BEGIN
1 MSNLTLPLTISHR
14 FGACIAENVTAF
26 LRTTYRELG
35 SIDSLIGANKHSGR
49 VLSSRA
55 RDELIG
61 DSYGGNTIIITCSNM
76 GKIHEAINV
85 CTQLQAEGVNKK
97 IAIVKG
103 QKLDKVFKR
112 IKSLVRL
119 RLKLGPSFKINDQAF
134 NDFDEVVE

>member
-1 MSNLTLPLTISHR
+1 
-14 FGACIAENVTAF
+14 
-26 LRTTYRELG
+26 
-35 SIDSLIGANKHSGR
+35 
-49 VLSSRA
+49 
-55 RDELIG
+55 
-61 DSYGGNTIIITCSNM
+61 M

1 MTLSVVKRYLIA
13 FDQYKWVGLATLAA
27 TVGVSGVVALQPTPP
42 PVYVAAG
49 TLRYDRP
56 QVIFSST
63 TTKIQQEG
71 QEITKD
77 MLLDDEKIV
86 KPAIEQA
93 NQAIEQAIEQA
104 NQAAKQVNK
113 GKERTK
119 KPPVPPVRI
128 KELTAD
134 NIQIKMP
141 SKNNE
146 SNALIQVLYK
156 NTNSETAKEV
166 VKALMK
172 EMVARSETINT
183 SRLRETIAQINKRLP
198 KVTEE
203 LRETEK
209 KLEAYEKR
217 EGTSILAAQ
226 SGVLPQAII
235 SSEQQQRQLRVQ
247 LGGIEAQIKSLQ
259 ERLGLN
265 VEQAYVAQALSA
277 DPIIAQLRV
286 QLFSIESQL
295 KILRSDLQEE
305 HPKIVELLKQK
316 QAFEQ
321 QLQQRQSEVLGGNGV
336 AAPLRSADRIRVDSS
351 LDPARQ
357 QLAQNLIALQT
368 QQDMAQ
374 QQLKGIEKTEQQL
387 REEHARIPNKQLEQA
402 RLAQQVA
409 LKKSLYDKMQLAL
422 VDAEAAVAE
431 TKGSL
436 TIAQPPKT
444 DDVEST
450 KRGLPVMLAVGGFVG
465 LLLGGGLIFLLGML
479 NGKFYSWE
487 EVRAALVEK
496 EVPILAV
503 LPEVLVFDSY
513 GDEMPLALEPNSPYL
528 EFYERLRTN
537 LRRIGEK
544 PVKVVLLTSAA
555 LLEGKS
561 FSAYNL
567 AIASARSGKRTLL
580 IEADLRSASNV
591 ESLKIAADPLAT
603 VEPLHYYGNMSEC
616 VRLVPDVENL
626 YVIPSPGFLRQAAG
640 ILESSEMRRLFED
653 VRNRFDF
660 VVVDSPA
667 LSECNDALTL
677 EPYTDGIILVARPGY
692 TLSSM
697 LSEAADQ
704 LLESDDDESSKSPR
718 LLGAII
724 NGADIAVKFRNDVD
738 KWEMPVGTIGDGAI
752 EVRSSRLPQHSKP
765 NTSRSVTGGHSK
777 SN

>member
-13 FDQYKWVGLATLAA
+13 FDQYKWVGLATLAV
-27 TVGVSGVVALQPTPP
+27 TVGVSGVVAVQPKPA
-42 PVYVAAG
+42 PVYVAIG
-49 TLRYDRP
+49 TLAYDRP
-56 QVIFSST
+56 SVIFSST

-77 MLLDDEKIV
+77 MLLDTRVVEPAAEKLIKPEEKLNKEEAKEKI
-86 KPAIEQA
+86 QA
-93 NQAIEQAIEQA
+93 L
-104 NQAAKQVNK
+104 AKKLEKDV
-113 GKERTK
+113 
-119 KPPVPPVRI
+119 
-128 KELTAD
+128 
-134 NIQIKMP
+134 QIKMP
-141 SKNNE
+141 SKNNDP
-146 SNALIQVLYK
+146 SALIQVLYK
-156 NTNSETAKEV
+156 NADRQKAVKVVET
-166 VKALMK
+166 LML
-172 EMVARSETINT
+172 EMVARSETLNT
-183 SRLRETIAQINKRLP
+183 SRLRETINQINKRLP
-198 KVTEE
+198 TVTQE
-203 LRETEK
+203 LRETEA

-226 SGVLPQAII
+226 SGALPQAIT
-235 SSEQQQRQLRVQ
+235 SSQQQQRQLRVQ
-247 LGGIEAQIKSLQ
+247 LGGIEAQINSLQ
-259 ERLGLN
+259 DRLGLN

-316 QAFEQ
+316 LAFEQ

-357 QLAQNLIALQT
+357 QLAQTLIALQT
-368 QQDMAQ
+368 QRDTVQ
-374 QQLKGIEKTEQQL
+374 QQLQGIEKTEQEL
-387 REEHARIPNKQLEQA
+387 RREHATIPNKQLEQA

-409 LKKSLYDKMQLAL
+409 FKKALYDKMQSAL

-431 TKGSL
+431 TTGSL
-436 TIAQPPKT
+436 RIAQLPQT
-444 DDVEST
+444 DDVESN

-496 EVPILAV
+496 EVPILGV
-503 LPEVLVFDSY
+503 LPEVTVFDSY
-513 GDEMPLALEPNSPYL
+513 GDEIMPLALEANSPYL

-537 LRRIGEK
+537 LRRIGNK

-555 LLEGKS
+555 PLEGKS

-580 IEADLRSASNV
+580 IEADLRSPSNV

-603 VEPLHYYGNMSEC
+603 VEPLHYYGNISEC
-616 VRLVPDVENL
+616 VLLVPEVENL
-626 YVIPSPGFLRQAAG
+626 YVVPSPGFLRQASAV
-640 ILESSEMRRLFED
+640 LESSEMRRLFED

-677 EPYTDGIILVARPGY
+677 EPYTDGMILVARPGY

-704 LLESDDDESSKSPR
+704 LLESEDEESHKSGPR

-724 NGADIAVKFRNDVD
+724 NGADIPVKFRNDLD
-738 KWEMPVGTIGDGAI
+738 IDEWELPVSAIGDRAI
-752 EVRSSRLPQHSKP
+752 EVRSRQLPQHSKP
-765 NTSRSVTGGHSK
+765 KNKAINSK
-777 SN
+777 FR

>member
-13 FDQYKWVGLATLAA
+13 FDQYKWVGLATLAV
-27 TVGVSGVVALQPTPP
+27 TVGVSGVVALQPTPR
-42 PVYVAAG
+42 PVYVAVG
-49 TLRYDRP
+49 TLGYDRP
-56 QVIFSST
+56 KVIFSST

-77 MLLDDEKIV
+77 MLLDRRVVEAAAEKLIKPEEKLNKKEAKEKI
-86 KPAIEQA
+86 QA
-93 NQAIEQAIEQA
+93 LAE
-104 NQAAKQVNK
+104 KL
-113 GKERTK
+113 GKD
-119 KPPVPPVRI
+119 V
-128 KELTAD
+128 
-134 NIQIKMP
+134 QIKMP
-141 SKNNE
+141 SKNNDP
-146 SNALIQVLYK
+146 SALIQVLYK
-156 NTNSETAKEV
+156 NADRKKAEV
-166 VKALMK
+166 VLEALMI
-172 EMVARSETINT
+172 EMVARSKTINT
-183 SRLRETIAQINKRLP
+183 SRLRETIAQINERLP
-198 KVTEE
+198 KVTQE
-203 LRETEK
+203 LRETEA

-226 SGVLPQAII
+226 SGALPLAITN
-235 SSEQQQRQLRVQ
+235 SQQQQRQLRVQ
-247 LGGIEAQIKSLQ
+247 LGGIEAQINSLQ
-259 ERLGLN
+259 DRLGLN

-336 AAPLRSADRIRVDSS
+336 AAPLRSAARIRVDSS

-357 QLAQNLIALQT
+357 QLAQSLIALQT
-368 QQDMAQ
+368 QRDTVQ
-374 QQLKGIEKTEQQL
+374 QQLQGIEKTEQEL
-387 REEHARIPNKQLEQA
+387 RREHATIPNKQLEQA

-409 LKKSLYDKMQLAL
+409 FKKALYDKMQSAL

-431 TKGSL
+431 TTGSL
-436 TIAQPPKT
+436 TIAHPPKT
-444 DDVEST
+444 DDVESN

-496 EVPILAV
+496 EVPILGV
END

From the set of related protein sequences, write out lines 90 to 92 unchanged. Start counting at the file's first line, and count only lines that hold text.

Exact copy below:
561 FSAYNL
567 AIASARSGKRTLL
580 IEADLRSASNV